“Well, he can get a job.”

“That’s just it. He’s not trying to. He seems to be quite satisfied to do nothing.”

“I dare say he had a pretty rough time in the war. He may want a rest.”

“He’s been resting for a year. That’s surely long enough.”

“I thought he seemed a nice sort of boy.”

“Oh, I have nothing against him. He’s quite well born and all that sort of thing. His father came from Baltimore. He was assistant professor of Romance languages at Yale or something like that. His mother was a Philadelphian of old Quaker stock.”

“You speak of them in the past. Are they dead?”

“Yes, his mother died in childbirth and his father about twelve years ago. He was brought up by an old college friend of his father’s who’s a doctor at Marvin. That’s how Louisa and Isabel knew him.”

“Where’s Marvin?”

“That’s where the Bradley place is. Louisa spends the summer there. She was sorry for the child. Dr. Nelson’s a bachelor and didn’t know the first thing about bringing up a boy. It was Louisa who insisted that he should be sent to St. Paul’s and she always had him out here for his Christmas vacation.” Elliott shrugged a Gallic shoulder. “I should have thought she would foresee the inevitable result.”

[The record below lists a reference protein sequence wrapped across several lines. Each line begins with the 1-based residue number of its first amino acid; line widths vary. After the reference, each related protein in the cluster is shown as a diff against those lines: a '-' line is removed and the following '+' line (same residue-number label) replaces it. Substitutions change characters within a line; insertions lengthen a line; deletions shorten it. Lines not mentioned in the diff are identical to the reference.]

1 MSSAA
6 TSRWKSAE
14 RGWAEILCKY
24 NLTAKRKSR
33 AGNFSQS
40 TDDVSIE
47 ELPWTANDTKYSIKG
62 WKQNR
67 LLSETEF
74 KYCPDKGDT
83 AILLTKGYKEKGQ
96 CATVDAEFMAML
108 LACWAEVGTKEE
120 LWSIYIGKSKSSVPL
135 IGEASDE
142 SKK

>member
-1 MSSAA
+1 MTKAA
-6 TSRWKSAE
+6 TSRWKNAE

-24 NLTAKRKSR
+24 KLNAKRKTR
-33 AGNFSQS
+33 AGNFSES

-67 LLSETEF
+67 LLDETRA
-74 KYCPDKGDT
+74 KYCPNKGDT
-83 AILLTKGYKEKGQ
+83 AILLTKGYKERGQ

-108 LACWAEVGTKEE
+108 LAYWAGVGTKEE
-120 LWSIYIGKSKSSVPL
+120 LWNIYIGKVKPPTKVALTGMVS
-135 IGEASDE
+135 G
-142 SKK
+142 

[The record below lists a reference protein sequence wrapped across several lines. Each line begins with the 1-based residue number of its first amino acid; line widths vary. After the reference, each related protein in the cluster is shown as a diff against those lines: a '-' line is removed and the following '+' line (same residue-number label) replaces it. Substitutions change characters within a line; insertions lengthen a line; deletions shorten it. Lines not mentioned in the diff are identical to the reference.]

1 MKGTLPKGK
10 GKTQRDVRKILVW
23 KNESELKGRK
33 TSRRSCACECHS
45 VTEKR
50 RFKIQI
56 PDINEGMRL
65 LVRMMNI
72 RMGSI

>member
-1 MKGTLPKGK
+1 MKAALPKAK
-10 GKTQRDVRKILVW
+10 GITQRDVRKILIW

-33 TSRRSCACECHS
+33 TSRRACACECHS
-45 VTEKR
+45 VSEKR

We had now arrived at the museum and our attention was directed to the pictures. Once more I was impressed by Elliott’s knowledge and taste. He shepherded me around the rooms as though I were a group of tourists, and no professor of art could have discoursed more instructively than he did. Making up my mind to come again by myself when I could wander at will and have a good time, I submitted; after a while he looked at his watch.

“Let us go,” he said. “I never spend more than one hour in a gallery. That is as long as one’s power of appreciation persists. We will finish another day.”

I thanked him warmly when we separated. I went my way perhaps a wiser but certainly a peevish man.

When I was saying good-bye to Mrs. Bradley she told me that next day Isabel was having a few of her young friends in to dinner and they were going on to dance afterward, and if I would come Elliott and I could have a talk when they had gone.

“You’ll be doing him a kindness,” she added. “He’s been abroad so long, he feels rather out of it here. He doesn’t seem able to find anyone he has anything in common with.”

I accepted and before we parted on the museum steps Elliott told me he was glad I had.

“I’m like a lost soul in this great city,” he said. “I promised Louisa to spend six weeks with her, we hadn’t seen one another since 1912, but I’m counting the days till I can get back to Paris. It’s the only place in the world for a civilized man to live. My dear fellow, d’you know how they look upon me here? They look upon me as a freak. Savages.”

I laughed and left.